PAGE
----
Functional medicine assigns basic science a central role in its application. Function means physiology, and functional medicine means physiologic medicine. The functional medicine approach looks for functional (physiologic) imbalances in a person that create illness and disease. In looking for functional imbalance, the functional medicine practitioner draws on knowledge from all the basic science disciplines, as well as clinical information from the history and physical to diagnose and treat. Clinical imbalances are assigned to functional systems. Example, fatigue is a disorder of energy metabolism or bioenergetics. But fatigue may also be a disorder of hormone or neurotransmitter system of function. Functional systems interact with each other, and exploring those interactions is an integral part of functional medicine. Functional medicine assigns significant importance to cause. As such, every effort is made to identify and eliminate causes of physiologic and clinical imbalances rather than just alleviate symptoms.

Applying functional medicine in my practice has been one of the best things to happen to my medical career. I have functional medicine patients ranging in age from 25 to 89. I have had results in patients that I could not have imagined just a few years ago.

Functional medicine principles are basic to human function. These principle can be applied to any medical condition. To find out more, please send a message.

To your good health,

Emmanuel Quaye, MD

Our Team

Emmanuel Quaye, MD

Emmanuel Quaye, MD

Education

  • Medical School: Emory University, Atlanta, GA
  • Residency: Emory University Affiliated Hospitals, Atlanta, GA

Employment

Morehouse School of Medicine

  • Clinical Instructor - 1993-1995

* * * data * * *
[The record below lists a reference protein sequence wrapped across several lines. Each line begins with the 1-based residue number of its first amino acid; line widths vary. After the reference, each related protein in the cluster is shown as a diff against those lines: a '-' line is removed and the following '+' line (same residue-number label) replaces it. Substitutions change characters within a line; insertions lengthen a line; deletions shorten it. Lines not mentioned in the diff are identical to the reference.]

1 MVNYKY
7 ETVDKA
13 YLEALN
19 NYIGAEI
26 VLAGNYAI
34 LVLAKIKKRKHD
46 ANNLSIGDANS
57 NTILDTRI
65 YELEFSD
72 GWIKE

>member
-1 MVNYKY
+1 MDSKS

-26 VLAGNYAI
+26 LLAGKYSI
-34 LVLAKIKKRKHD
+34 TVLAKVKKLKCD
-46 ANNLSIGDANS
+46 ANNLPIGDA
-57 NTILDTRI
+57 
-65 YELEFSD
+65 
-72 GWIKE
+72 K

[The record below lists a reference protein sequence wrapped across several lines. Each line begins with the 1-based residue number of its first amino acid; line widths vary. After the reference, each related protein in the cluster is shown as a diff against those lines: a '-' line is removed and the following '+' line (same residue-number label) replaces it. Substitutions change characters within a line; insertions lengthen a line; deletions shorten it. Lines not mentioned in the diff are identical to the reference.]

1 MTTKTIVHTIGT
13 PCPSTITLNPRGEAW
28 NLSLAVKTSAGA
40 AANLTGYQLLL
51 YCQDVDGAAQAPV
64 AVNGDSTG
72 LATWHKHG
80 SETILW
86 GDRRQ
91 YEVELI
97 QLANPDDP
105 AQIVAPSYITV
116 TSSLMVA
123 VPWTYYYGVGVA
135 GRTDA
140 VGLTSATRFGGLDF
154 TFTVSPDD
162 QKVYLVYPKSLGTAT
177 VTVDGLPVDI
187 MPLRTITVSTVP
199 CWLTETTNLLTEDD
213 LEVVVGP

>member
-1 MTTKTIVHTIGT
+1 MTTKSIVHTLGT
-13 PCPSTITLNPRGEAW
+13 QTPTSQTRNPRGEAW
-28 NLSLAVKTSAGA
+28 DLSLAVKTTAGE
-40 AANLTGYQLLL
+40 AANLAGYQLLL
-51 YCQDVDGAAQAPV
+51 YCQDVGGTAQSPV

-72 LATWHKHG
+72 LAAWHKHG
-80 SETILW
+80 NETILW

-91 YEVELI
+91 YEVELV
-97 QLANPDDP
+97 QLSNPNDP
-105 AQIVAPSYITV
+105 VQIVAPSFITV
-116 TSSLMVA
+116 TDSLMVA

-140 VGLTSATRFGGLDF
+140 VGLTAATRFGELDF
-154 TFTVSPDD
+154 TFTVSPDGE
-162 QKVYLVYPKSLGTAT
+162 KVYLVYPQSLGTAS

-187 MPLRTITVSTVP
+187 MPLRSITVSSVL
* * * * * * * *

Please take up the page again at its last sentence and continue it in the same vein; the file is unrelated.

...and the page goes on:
• Assistant Professor - 1995-2002
  • Course Director for Ambulatory medicine 1994-2000
  • Assistant Director - Urgent Care Center (Grady Memorial Hospital) 1996-2002
  • Co-Course Director - Primary Care Conference-2000
  • Academic Faculty 1993-2002
  • Private Practice 2002-Current

The Medical Group of Hartsville (TMG)

  • Employed Physician 2006
  • Office Based Practice
  • Hospitalist Practice

Magnolia Health Care - Health Care Consulting Services

  • Monthly seminar series on Food as Medicine

Awards

  • Morehouse School of Medicine - Dean's Award for Outstanding Achievement May 17, 2001
  • Annals of Internal Medicine 2009 "Top reviewer" recognition

Talks

  • October 15, 2011
    Celiac Disease and Related Disorders: A Functional Medicine Approach
    American College of Physicians, SC Chapter Annual Scientific Meeting, Charleston SC
  • October 12, 2007
    Evaluation and Management of Pulmonary Embolism.
    American College of Physicians, SC Chapter Annual Scientific Meeting.

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Almeda Graham, MSN, APRN, FNP-C

Almeda Graham, MSN, APRN, FNP-C

Almeda M. Graham, MSN, APRN, FNP-C is a borad certified Family Nurse Practitioner. She has over 25 years in health care experience. Following completion of an Associates Degree in Nursing, from Central Carolina Technical College, Almeda received her Bachelor of Science degree in Nursing from University of South Carolina in Spartanburg, SC. Later, she obtained her Master of Science in Nursing for Family Nurse Practitioner from Walden University. She became Board Certified Nurse Practitioner, and licensed to practice in the state of South Carolina.

Almeda is a member of the American Association of Nurse Practitioners, the America Nurses Association, the South Carolina Nurses Association, and the International Honor Society of Nursing, Sigma Theta Tau.

Almeda lives in Darlington County with her husband Delano. She has three daughters and two grandchildren. Her hubbies include fishing, traveling, arts and craft, and spending time with family.